Periodontal disease, heart
disease and stroke may seem to be unlikely bedfellows, but researchers
have found that gum disease sufferers are nearly twice as likely to also
suffer from coronary heart disease. In addition, research studies have
discovered that oral infection is indeed a risk factor for stroke.
People diagnosed with acute cerebrovascular ischemia were more likely to
also be experiencing some degree of periodontal disease.
Periodontal disease is a
progressive condition in which the gingival tissue surrounding the teeth
is infected by the colonization of bacteria. Bacteria found in plaque
colonize first above, then below the g gumline causing the tissue to
pull away from the teeth. If periodontal disease is left untreated,
deep pockets form between the gums and the teeth and the tissue of the
underlying jawbone is also destroyed. The destruction of bone tissue
causes the teeth to shift, wobble or completely detach from the bone.
Coronary heart disease occurs
when the walls of the coronary arteries become progressively thicker due
to the buildup of fatty proteins. The heart then suffers from a lack
of oxygen and must labor significantly harder to pump blood to the rest
of the body. Coronary heart disease sufferers sometimes experience
blood clots which obstruct normal blood flow and reduce the amount of
vital nutrients and oxygen the heart needs to function properly. This
phenomenon often leads to heart attacks.
Reasons for the Connection
There is little doubt that the
presence of periodontal disease can exacerbate existing heart
conditions. The periodontist and cardiologist generally work as a team
in order to treat individuals experiencing both conditions.
There are several theories
which may explain the link between heart disease, stroke and periodontal
disease, which include the following:
Oral bacteria affect the heart
– There are many different strains of periodontal bacteria.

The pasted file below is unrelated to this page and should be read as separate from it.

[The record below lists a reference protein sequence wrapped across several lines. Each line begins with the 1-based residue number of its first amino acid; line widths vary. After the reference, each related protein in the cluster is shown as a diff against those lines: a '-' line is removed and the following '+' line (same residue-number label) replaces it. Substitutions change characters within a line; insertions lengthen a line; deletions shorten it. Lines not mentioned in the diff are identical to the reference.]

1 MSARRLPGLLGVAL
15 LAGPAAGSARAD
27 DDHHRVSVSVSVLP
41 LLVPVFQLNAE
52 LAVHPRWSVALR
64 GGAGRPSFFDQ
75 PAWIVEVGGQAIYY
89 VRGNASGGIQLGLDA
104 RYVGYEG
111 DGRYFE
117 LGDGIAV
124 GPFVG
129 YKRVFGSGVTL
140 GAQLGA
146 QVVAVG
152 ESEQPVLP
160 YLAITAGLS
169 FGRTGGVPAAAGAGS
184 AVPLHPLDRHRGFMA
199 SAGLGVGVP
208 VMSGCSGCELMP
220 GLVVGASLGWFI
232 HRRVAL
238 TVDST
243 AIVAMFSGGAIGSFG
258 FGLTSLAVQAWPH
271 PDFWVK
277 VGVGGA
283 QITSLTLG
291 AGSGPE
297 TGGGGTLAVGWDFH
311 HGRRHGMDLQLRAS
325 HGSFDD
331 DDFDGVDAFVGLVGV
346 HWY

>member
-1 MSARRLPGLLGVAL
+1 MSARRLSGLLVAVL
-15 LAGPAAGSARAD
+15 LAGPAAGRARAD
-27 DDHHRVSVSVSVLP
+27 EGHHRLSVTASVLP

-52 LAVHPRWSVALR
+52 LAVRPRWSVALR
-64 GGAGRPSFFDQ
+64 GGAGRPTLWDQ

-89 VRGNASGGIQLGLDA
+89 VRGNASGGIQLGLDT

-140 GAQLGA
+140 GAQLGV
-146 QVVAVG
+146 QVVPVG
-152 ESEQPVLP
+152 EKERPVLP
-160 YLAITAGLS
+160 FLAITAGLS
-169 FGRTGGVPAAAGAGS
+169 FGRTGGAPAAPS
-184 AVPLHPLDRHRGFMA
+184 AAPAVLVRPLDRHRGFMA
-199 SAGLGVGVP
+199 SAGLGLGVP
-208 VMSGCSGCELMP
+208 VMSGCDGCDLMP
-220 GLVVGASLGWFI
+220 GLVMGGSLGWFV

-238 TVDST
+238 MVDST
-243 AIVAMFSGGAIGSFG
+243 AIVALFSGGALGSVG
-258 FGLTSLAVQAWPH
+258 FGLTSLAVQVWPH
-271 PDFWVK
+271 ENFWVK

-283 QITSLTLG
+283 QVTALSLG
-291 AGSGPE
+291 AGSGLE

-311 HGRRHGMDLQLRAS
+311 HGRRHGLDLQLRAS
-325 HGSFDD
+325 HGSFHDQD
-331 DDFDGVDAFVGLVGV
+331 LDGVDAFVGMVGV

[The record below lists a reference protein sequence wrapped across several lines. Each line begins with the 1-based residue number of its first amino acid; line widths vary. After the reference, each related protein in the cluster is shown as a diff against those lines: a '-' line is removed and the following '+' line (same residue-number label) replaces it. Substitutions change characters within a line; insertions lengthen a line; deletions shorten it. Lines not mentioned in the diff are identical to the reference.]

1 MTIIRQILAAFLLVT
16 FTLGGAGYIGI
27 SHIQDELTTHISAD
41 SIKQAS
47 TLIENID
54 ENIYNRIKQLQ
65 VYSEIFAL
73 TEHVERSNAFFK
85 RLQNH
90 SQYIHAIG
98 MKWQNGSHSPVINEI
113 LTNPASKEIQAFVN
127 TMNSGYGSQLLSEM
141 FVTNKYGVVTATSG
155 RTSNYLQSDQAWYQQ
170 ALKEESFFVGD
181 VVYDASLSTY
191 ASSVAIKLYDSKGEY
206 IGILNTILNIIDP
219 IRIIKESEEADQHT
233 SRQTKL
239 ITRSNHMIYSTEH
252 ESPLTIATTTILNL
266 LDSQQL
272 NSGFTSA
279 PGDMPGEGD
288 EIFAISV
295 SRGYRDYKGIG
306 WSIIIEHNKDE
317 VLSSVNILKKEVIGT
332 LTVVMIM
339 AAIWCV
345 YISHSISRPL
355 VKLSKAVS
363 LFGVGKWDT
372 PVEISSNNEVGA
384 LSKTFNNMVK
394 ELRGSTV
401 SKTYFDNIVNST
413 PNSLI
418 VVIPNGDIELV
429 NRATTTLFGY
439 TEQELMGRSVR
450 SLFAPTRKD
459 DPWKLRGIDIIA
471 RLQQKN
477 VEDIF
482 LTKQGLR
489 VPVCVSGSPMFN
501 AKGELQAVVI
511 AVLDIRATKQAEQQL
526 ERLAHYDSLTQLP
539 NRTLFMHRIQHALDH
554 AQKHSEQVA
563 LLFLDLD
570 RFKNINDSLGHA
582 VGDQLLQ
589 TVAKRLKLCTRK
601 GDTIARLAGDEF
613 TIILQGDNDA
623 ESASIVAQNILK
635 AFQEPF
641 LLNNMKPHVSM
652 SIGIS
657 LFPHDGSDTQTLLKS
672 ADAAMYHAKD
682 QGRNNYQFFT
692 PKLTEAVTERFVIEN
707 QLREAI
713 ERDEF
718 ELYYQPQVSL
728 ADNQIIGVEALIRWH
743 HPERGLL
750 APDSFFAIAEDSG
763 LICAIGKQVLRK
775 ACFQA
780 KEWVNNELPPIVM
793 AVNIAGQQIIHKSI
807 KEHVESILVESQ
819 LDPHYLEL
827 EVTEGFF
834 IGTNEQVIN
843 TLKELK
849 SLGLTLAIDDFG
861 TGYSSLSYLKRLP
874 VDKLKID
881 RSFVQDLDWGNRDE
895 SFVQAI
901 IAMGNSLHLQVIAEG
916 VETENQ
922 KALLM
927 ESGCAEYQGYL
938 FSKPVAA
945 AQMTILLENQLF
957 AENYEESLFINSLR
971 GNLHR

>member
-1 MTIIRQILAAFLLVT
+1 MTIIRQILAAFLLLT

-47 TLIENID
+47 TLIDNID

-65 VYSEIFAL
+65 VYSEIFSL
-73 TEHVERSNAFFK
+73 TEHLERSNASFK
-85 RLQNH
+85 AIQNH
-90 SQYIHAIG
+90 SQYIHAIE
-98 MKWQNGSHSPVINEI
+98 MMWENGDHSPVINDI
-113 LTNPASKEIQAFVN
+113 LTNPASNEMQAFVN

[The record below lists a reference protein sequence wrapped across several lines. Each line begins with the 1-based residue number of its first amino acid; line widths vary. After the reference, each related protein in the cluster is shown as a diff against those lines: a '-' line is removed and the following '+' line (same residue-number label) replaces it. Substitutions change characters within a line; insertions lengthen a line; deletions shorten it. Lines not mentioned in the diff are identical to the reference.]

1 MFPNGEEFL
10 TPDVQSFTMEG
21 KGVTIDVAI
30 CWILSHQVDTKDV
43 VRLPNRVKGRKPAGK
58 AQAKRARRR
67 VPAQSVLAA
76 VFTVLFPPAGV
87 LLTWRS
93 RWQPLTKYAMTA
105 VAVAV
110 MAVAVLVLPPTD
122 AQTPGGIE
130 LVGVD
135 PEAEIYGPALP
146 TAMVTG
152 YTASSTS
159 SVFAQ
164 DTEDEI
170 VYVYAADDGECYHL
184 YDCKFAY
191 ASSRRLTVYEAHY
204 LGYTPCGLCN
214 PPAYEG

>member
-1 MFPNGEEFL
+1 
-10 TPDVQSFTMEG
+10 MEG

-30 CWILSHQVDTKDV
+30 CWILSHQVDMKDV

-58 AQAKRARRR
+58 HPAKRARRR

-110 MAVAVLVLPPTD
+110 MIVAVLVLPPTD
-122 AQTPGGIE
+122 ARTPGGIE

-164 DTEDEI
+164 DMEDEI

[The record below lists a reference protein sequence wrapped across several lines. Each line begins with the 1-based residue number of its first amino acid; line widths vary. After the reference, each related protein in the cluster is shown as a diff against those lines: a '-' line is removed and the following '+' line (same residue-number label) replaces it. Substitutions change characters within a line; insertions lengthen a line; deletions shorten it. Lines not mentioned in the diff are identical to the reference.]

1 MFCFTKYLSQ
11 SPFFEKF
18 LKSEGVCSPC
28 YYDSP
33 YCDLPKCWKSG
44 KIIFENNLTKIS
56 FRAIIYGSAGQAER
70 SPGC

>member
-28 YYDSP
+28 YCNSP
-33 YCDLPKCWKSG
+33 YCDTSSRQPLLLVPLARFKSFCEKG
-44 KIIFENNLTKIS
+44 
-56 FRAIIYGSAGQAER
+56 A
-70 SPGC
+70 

Researchers assert that some of these strains of bacteria enter the
bloodstream and attach to the fatty plaques in the heart blood vessels
(coronary arteries). This attachment then contributes to clot formation
causing grave danger to the individual.
– Periodontal disease causes severe inflammation in the gum tissue
which elevates the white blood cell count and also the high sensitivity
C-reactive protein levels. Research studies have shown that elevated
levels of C-reactive proteins have been linked to heart disease.
– Individuals who experience particularly high levels of oral bacteria
may have weaker immune systems and an inadequate host inflammatory
response. These factors may induce specific vascular effects which have
previously been shown to contribute in the onset of certain forms of
Diagnosis and Treatment
Since periodontal disease
appears to be a risk factor for both heart attack and stroke, it is
extremely important to seek immediate treatment. Initially, the
periodontist will conduct thorough examinations to assess the exact
condition of the teeth, gums and jawbone. X-rays can be helpful in
determining whether bone loss is prevalent in the upper and lower jaw.
The dentist is able to conduct
deep cleaning treatments such as scaling and root planing to remove
hardened calculus (tartar) deposits from the gum pockets. An antibiotic
may be prescribed to ensure that the bacterium is completely destroyed
and the periodontal infection does not spread. In most cases,
periodontal disease can be prevented with regular cleanings and proper
If you have questions or concerns about periodontal disease and its
relation to heart disease and stroke, please ask your dentist.
You are welcome to schedule an appointment today!